The next morning we left Hurricane under clear blue skies and drove back towards Kanab and the Grand Canyon’s North Rim. The road into the park is long and straight, bordered by spruce and pine trees, and we were so taken with the beauty of the day we completely ignored the sign warning us about having just passed the last gas station for miles. After all, the dashboard readout above the radio - which also helpfully provides the time, outside temperature and direction of travel - was telling me we still had 100 miles left on the tank. Some fifteen minutes later it hit me that the Subaru can run around 370 miles on a full tank and we’d had to have driven close to that since our last fill-up. Sure enough, after pulling a U-turn and heading back to the service station we discovered the tank was almost completely empty.

After filling, the dashboard readout informed us this particular tank of gas would take us some 600 miles and we joked about stumbling on to OPEC’s secret stash of “super gas.”

The hiding of SuperGas was Nixon's final "f*ck you" to America before the mothership took him home

Of the Grand Canyon’s major “rims”, I’ve visited two – the West and the North. The West is owned entirely by the Hualapi people and home to their famous SkyWalk – a horseshoe-shaped observation deck with a glass floor, allowing you to see the several thousand, chest-clutching feet of empty air directly beneath you. It’s the sort of thing you have to experience at least once in your life but as the Hualapi control all access to the West Rim that experience will cost you $70.

The South Rim is where most tourists congregate and is, by all accounts, as crassly debased by commercial enterprise as one would expect of a natural wonder in America. In contrast to the 9 miles of unpaved road leading to the West Rim, South is a mere 90 minutes from Flagstaff on US-180, meaning any moron looking to check “Grand Canyon” off his list of places he’s had a hamburger and donkey ride can quite easily do so. In fairness, the South Rim is also the place to go for what is said to be exceptional whitewater rafting and, honestly, the Canyon is worth looking at from any angle.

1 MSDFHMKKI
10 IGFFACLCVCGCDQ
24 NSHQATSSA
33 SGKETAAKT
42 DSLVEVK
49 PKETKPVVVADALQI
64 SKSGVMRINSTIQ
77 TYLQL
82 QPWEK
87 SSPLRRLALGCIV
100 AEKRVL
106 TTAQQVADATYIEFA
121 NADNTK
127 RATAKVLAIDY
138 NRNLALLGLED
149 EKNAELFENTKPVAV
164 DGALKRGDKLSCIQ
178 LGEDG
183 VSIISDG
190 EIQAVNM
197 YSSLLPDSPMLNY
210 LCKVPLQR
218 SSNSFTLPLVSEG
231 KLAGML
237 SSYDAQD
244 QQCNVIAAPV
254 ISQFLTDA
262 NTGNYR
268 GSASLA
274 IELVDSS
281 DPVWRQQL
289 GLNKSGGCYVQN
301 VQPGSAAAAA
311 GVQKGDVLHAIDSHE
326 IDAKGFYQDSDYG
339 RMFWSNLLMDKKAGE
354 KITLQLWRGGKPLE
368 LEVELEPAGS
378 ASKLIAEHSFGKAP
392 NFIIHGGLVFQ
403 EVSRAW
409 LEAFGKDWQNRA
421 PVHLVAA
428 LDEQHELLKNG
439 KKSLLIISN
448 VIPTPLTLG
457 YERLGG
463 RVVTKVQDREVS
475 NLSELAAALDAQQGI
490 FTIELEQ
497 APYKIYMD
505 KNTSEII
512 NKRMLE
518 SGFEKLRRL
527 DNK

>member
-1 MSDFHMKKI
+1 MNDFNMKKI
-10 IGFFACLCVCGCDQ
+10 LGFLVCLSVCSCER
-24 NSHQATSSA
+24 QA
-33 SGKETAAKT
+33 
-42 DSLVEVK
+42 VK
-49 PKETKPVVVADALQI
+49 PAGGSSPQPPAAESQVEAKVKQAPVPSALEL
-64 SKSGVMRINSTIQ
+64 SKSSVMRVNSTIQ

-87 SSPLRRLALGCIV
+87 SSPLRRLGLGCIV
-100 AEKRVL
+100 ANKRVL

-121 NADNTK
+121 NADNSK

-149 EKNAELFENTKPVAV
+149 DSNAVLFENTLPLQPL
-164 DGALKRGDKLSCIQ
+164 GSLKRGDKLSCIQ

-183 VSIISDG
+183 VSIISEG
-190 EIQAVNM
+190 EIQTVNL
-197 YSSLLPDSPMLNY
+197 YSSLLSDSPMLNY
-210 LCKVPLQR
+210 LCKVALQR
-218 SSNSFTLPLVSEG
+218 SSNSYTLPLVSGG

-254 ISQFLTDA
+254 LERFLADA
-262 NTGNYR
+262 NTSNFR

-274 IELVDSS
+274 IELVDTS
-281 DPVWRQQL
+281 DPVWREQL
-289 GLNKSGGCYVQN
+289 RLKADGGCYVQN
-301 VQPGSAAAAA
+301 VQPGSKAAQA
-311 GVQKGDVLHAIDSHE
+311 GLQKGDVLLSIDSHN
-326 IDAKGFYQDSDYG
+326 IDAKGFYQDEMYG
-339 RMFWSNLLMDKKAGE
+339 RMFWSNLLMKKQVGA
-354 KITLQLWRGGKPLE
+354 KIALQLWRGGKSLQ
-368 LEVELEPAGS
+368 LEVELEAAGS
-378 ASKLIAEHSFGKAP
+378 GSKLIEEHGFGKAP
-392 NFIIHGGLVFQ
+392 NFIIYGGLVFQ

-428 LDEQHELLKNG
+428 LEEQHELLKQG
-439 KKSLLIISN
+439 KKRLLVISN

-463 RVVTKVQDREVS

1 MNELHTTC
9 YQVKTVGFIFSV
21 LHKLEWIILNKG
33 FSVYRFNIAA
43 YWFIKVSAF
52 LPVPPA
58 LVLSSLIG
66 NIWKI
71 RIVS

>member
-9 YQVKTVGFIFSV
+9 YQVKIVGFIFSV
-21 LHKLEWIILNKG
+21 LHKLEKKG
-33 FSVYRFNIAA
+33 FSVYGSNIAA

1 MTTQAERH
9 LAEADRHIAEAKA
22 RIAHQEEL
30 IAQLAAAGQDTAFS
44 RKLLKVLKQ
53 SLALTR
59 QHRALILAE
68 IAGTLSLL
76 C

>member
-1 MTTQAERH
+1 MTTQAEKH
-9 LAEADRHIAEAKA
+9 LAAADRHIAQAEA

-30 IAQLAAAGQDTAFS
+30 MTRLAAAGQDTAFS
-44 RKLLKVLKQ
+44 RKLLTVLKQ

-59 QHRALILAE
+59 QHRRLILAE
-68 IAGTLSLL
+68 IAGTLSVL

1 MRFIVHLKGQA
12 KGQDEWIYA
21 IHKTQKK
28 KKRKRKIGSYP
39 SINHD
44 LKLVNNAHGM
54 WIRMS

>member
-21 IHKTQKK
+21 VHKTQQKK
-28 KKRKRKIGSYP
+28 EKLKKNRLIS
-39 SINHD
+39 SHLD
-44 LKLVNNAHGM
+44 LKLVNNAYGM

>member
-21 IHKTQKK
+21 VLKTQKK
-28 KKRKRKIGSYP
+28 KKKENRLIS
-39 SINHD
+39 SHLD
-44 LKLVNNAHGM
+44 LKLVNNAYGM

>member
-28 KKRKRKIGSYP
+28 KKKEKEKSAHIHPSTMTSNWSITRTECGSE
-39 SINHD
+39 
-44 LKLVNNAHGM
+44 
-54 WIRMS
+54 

After the SuperGas incident, we spent the better part of a day hiking around the North Rim and I can safely say it is my favorite part of the Grand Canyon thus far. Being at a higher elevation means its cooler than the West and South, has more plant life and, according to the US Government statistics, gets around 10% of the traffic, meaning it’s a hell of a lot quieter. Consequently, hours Mike and I were both in an unshakeable state of pleasant relaxation as we watched shadows lengthen in the sunset at day’s end.

“This is unbelievable,” he said.

“It really is.”

The sun dipped further.

“You realize we still have a six hour drive ahead of us, right?” I asked.

“Yeah, but looking at all this...who cares?”

That was hard to argue with.

A few hours afterward the sun had fully set and we were barreling down US-160, which cuts through the Navajo Indian Reservation.

The night before, cranked on sugar and fatigue as we wandered through the Hurricane Wal-Mart at 2am, Mike and I had looked up more Skinwalker stories on the road to our next stop, Cortez, Colorado. We discovered a particularly savage one from the town of Kayenta, where the storyteller alleged Skinwalkers had attempted to breach the door of her family’s motel room. The story didn’t mention whether the Skinwalkers had announced an intention to torture their balls – Kayenta isn’t all that far from Utah after all – but either way this sounded much more exciting than knocking about a zoo in the dark.

The first time it happened I only caught it from the corner of my eye.

Leave a comment

Thank you for leaving a comment!
* Required fields